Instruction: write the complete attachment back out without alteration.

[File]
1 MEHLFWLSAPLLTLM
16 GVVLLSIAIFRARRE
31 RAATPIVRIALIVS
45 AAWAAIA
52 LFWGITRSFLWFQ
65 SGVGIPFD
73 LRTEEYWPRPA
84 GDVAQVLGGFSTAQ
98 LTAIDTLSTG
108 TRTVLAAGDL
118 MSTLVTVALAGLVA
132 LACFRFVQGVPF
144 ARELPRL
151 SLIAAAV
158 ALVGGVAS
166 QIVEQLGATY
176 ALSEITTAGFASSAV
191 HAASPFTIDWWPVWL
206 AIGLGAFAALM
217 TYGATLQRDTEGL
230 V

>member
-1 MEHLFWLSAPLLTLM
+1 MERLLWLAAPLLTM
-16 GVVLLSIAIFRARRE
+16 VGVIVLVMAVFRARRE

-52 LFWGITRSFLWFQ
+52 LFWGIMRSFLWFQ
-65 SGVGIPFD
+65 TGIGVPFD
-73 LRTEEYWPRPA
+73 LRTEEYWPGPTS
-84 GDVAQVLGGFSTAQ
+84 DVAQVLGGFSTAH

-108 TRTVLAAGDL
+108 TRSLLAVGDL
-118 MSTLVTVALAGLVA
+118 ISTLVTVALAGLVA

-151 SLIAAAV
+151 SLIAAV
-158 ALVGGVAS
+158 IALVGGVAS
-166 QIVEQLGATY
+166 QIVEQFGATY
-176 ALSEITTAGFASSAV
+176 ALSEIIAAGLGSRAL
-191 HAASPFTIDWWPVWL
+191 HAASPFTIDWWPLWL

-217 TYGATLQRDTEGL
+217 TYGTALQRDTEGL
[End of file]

1 MEHLFWLSAPLLTLM
16 GVVLLSIAIFRARRE
31 RAATPIVRIALIVS
45 AAWAAIA
52 LFWGITRSFLWFQ
65 SGVGIPFD
73 LRTEEYWPRPA
84 GDVAQVLGGFSTAQ
98 LTAIDTLSTG
108 TRTVLAAGDL
118 MSTLVTVALAGLVA
132 LACFRFVQGVPF
144 ARELPRL
151 SLIAAAV
158 ALVGGVAS
166 QIVEQLGATY
176 ALSEITTAGFASSAV
191 HAASPFTIDWWPVWL
206 AIGLGAFAALM
217 TYGATLQRDTEGL
230 V

>member
-1 MEHLFWLSAPLLTLM
+1 MERLLWLAAPLLTM
-16 GVVLLSIAIFRARRE
+16 VGVIVLVMAVFRARRE

-52 LFWGITRSFLWFQ
+52 LFWGIMRSFLWFQ
-65 SGVGIPFD
+65 TGIGVPFD
-73 LRTEEYWPRPA
+73 LRTEEYWPGPTS
-84 GDVAQVLGGFSTAQ
+84 DVAQVLGGFSTAH

-108 TRTVLAAGDL
+108 TRSLLAVGDL
-118 MSTLVTVALAGLVA
+118 ISTLVTVALAGLVA

-151 SLIAAAV
+151 SLIAAV
-158 ALVGGVAS
+158 IALVGGVAS
-166 QIVEQLGATY
+166 QIVEQFGATY
-176 ALSEITTAGFASSAV
+176 ALSEIIAAGLGSRAL
-191 HAASPFTIDWWPVWL
+191 HAASPFTIDWWPLWL

-217 TYGATLQRDTEGL
+217 TYGTALQRDTEGL